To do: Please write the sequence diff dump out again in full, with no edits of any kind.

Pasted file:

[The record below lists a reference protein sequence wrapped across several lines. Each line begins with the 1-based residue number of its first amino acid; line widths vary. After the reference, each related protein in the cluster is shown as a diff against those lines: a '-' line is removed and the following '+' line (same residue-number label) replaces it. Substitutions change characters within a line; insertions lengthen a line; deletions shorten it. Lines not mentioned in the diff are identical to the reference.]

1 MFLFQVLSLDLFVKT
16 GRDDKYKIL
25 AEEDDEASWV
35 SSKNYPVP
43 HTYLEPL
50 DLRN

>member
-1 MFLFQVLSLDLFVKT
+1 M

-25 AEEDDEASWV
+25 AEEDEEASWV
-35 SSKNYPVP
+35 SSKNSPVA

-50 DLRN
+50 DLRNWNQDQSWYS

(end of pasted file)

[The record below lists a reference protein sequence wrapped across several lines. Each line begins with the 1-based residue number of its first amino acid; line widths vary. After the reference, each related protein in the cluster is shown as a diff against those lines: a '-' line is removed and the following '+' line (same residue-number label) replaces it. Substitutions change characters within a line; insertions lengthen a line; deletions shorten it. Lines not mentioned in the diff are identical to the reference.]

1 MFLFQVLSLDLFVKT
16 GRDDKYKIL
25 AEEDDEASWV
35 SSKNYPVP
43 HTYLEPL
50 DLRN

>member
-1 MFLFQVLSLDLFVKT
+1 M

-25 AEEDDEASWV
+25 AEEDEEASWV
-35 SSKNYPVP
+35 SSKNSPVA

-50 DLRN
+50 DLRNWNQDQSWYS